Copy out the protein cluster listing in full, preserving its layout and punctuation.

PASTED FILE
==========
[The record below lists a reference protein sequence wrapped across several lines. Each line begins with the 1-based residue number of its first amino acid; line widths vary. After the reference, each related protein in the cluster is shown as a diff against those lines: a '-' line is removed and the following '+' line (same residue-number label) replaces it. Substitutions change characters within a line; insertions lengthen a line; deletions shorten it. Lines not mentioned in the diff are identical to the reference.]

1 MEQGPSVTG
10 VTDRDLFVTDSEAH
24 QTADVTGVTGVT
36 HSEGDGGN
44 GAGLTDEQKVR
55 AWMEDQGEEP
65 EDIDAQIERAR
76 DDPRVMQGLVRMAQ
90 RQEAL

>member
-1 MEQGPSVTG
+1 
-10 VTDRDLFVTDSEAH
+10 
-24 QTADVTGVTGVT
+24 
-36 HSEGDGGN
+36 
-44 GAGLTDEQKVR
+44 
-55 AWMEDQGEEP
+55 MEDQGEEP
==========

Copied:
[The record below lists a reference protein sequence wrapped across several lines. Each line begins with the 1-based residue number of its first amino acid; line widths vary. After the reference, each related protein in the cluster is shown as a diff against those lines: a '-' line is removed and the following '+' line (same residue-number label) replaces it. Substitutions change characters within a line; insertions lengthen a line; deletions shorten it. Lines not mentioned in the diff are identical to the reference.]

1 MEQGPSVTG
10 VTDRDLFVTDSEAH
24 QTADVTGVTGVT
36 HSEGDGGN
44 GAGLTDEQKVR
55 AWMEDQGEEP
65 EDIDAQIERAR
76 DDPRVMQGLVRMAQ
90 RQEAL

>member
-1 MEQGPSVTG
+1 
-10 VTDRDLFVTDSEAH
+10 
-24 QTADVTGVTGVT
+24 
-36 HSEGDGGN
+36 
-44 GAGLTDEQKVR
+44 
-55 AWMEDQGEEP
+55 MEDQGEEP